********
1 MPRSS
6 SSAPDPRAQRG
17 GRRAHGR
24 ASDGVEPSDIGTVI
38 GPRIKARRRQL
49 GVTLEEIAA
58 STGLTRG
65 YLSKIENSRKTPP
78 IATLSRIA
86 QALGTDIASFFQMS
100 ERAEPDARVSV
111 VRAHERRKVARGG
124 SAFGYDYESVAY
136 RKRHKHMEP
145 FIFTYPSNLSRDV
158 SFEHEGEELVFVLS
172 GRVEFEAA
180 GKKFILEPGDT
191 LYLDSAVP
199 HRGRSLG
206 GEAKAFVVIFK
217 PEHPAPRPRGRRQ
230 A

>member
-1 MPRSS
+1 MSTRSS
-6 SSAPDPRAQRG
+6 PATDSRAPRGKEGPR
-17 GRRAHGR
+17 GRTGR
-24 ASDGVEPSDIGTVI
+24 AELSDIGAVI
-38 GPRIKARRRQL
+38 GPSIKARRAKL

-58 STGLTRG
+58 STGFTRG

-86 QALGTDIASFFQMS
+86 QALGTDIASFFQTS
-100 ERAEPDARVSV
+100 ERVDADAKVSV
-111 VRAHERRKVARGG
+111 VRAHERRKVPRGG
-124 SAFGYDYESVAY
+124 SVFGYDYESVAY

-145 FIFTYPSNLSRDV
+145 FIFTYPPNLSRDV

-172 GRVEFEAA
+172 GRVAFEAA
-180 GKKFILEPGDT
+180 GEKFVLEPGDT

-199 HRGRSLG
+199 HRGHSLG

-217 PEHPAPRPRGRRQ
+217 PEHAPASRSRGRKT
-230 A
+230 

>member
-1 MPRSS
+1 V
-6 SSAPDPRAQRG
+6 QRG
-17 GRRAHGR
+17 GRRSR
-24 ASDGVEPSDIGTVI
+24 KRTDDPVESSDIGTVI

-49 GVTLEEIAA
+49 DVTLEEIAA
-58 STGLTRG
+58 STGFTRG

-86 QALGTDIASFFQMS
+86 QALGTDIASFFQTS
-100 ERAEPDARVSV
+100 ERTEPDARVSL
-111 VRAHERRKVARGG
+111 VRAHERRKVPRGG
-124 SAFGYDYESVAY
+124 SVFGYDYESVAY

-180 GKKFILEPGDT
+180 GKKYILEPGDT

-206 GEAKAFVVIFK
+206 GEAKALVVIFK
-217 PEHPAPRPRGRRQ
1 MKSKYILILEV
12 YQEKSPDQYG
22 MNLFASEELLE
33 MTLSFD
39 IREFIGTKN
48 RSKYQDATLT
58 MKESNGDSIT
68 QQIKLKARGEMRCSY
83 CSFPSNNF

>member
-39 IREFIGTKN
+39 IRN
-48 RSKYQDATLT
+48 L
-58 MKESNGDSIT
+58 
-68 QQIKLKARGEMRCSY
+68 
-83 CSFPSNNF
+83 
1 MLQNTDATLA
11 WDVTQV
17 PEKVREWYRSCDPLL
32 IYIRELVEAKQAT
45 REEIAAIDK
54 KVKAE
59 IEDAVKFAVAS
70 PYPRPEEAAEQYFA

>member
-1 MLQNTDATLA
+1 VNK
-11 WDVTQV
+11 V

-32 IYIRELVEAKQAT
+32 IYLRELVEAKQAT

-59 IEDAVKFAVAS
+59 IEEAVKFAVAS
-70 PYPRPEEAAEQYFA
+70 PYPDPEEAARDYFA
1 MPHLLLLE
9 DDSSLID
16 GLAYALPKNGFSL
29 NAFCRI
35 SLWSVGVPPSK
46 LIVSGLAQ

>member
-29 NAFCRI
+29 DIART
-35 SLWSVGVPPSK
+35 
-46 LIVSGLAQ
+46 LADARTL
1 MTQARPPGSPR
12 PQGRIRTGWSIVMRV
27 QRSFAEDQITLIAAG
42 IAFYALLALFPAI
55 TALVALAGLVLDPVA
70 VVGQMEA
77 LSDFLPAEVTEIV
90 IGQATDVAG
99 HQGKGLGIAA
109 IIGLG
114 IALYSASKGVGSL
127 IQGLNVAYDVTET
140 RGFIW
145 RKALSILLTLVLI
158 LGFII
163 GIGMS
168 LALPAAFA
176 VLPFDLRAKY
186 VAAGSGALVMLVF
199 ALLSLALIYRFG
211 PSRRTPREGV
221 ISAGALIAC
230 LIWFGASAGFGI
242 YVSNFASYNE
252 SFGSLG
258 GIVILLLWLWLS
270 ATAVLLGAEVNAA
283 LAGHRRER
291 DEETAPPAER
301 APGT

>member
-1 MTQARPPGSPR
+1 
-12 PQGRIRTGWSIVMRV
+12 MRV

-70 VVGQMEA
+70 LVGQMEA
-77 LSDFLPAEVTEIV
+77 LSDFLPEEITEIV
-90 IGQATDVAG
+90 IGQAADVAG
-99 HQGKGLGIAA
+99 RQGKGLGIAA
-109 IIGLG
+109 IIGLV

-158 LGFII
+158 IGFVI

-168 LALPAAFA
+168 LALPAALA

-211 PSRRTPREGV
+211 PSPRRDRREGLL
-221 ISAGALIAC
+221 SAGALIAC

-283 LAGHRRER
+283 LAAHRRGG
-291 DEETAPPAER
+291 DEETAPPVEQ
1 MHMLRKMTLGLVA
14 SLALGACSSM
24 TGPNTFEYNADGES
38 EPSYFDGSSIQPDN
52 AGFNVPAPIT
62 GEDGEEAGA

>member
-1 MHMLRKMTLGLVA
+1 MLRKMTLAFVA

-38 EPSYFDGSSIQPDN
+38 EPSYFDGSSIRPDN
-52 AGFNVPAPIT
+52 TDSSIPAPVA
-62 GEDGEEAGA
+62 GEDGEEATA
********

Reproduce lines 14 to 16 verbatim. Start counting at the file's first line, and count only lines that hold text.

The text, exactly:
136 RKRHKHMEP
145 FIFTYPSNLSRDV
158 SFEHEGEELVFVLS